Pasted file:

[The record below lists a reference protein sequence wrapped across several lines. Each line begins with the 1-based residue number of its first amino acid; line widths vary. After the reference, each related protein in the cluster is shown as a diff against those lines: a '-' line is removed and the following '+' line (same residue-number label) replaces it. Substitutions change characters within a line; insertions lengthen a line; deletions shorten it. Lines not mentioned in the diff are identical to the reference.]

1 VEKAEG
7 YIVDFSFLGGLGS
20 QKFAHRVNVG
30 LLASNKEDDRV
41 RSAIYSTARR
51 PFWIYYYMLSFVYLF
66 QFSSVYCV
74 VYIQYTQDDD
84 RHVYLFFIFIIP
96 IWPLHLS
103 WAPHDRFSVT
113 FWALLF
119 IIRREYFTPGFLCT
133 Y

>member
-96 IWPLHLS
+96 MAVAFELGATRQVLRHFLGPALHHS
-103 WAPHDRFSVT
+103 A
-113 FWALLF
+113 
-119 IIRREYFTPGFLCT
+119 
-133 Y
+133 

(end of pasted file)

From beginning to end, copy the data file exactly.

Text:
[The record below lists a reference protein sequence wrapped across several lines. Each line begins with the 1-based residue number of its first amino acid; line widths vary. After the reference, each related protein in the cluster is shown as a diff against those lines: a '-' line is removed and the following '+' line (same residue-number label) replaces it. Substitutions change characters within a line; insertions lengthen a line; deletions shorten it. Lines not mentioned in the diff are identical to the reference.]

1 VEKAEG
7 YIVDFSFLGGLGS
20 QKFAHRVNVG
30 LLASNKEDDRV
41 RSAIYSTARR
51 PFWIYYYMLSFVYLF
66 QFSSVYCV
74 VYIQYTQDDD
84 RHVYLFFIFIIP
96 IWPLHLS
103 WAPHDRFSVT
113 FWALLF
119 IIRREYFTPGFLCT
133 Y

>member
-96 IWPLHLS
+96 MAVAFELGATRQVLRHFLGPALHHS
-103 WAPHDRFSVT
+103 A
-113 FWALLF
+113 
-119 IIRREYFTPGFLCT
+119 
-133 Y
+133 